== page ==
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Old 02-10-2021, 11:47 PM   #21
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I felt bad today for btchn about the boomers. Not every boomer. Just the generation in general. MY parents... I remember taking bottles back to the grocery store to be re-used; not recycled, not thrown away. But I was too young to make decisions that their generation did, and by the time I could, all we had were plastic bottles. Those decisions to create, and then buy, plastic bottles (for just one example) changed the market. My mom will still use paper towels, maybe even two big ones for a small spill. Can't convince her otherwise. Won't get a re-usable grocery bag. "Too hard." "too lazy!"



Too pitiful, IMO. No respect there. However, not much of any respect for her in general. But that goes back to over 40 years of .... abuse. You don't want to know. But you wouldn't know it if you met her. (if I could just leave this hell-hole, but for COVID, health issues, rain rain and more rain delaying my 2-month build-out to 2 years, etc...)



However, the "hippies" fought against this care-less selfish mindset from day one, and they are "boomers" also.


I find it interesting that even Mexico has enough self-respect to outlaw single-use plastics. If they would just clean up their smoke-stacks. My truck turned flat-grey after driving through Monterrey on a rainy day, from the industrial pollution there. It took 10 years to wash off.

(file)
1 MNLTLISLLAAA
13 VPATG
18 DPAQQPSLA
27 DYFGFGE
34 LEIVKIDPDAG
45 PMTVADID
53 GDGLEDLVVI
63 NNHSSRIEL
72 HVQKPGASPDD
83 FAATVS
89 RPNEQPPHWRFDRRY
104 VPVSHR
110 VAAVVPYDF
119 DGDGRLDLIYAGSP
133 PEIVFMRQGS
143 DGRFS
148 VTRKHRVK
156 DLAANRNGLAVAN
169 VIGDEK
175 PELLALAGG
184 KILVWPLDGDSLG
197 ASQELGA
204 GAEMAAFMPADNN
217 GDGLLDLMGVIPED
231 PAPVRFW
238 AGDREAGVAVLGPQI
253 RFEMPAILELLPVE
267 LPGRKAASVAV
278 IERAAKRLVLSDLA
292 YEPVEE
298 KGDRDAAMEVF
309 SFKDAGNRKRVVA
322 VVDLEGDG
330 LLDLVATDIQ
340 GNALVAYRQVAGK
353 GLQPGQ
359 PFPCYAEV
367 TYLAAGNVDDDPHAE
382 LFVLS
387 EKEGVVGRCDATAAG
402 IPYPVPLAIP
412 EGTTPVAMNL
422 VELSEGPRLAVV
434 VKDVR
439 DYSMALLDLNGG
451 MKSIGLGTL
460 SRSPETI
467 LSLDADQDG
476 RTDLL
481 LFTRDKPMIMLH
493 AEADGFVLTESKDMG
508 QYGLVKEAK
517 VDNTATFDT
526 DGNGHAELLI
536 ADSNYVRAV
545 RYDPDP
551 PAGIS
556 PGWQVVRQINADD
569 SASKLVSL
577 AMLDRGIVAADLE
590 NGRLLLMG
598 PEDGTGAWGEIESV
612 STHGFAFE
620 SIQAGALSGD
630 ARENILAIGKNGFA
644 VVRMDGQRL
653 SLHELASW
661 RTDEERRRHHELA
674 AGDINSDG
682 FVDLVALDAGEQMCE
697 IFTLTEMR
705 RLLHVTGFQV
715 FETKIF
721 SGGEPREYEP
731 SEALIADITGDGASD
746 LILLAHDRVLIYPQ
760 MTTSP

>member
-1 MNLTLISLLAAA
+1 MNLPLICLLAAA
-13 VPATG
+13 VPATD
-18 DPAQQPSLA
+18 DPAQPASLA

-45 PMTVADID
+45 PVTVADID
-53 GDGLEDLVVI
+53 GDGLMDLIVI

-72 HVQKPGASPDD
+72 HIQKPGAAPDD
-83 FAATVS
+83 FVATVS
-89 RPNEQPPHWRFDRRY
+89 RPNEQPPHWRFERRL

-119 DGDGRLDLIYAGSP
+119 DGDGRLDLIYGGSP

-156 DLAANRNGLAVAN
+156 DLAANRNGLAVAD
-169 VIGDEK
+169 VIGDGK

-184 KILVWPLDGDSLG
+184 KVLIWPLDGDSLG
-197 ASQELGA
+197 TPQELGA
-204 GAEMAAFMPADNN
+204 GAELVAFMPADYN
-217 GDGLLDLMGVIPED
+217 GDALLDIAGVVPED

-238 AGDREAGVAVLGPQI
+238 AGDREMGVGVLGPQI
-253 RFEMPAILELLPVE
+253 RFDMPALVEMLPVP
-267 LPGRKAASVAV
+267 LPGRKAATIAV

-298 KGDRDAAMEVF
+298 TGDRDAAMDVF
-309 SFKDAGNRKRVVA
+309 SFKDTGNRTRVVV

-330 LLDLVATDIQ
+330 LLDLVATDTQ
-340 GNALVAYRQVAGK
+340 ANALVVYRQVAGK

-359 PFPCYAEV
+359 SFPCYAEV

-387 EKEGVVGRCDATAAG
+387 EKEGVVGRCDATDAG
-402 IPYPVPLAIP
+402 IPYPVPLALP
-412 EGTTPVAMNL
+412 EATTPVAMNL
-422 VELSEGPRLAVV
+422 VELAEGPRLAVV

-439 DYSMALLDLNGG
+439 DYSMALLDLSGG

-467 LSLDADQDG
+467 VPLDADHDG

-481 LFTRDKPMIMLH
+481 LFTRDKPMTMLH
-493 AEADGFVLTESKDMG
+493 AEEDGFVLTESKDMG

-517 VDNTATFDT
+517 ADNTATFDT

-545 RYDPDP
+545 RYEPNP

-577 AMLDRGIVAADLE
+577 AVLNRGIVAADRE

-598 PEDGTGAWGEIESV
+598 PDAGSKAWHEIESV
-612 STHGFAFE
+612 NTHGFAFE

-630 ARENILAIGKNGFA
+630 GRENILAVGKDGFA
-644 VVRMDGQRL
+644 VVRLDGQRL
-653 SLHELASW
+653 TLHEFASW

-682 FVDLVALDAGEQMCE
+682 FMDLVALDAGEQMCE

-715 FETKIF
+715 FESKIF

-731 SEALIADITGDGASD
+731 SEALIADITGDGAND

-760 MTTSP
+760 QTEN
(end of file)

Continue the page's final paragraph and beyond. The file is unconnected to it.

Somehow, this has to do with skoolies....

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Old 02-11-2021, 12:08 AM   #22
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Far more importantly, it has to do with life -- of which skoolies are only a tiny and incidental part.

I also returned glass bottles to the store as a matter of routine. And the bottles were reused indefinitely (so long as they passed sanitation inspection, of course). Some bottles looked like they had been sandblasted around the shoulder and bottom "rings" where they rubbed against each other in the wooden boxes -- which did not harm the beverage or bother anyone in the least.

The good news is... the tide has finally turned. Except for current Covid conditions, reusable canvas grocery bags are becoming the norm here in Northern California.

I can still see before my inner eye the bright green wooden cart my grandmother used to bring groceries home from the store. My grandfather built it, of course.
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Old 02-11-2021, 08:55 AM   #23